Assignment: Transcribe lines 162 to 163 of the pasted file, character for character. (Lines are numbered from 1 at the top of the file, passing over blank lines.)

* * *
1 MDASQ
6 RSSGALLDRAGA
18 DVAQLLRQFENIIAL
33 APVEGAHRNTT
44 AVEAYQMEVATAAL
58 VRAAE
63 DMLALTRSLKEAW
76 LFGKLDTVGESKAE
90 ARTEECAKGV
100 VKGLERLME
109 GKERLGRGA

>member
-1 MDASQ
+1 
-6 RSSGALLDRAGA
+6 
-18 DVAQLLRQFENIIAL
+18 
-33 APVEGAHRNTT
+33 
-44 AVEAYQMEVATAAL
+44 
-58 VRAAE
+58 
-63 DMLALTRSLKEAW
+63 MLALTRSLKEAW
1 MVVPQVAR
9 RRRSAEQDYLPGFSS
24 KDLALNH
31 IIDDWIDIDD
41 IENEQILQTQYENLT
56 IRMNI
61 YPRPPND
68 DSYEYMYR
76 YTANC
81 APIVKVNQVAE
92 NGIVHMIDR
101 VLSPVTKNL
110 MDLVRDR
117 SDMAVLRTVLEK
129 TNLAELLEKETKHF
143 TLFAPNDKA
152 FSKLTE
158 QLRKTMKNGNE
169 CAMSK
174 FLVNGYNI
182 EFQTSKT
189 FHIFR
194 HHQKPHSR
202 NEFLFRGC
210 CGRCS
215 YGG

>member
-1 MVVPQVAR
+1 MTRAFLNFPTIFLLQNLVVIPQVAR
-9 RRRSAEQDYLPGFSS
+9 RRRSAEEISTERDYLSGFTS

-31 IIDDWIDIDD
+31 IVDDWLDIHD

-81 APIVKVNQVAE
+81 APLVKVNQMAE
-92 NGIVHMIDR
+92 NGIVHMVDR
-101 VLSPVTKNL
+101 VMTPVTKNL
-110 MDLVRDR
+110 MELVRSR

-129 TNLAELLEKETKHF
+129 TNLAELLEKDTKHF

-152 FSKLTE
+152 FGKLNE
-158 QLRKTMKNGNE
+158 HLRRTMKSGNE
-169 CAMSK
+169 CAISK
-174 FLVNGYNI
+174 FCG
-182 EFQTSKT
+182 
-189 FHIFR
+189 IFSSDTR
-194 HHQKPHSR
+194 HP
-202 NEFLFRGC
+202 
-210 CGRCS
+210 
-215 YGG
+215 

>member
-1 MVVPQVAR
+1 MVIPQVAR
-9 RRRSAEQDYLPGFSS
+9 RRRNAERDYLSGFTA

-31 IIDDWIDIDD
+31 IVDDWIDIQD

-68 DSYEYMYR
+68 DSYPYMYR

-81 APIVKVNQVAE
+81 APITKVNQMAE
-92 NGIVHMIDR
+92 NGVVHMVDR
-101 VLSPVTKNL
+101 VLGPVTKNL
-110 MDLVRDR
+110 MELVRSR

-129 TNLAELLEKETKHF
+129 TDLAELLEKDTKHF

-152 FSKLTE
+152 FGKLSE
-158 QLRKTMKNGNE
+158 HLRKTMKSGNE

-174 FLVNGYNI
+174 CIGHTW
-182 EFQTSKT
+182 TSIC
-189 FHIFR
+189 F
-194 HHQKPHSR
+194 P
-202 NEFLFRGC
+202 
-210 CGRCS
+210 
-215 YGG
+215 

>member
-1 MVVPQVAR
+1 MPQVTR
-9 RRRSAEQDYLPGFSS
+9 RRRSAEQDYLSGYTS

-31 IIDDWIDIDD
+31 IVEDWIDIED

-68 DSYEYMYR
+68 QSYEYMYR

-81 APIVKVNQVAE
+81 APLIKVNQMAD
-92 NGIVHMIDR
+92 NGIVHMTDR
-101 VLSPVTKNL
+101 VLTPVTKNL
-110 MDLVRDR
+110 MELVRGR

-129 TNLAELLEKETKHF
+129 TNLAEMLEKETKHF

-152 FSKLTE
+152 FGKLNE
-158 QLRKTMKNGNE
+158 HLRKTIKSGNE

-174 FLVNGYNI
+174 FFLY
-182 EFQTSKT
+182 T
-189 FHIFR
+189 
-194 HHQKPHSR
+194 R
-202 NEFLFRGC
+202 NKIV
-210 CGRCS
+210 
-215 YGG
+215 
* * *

-215 YGG
+215 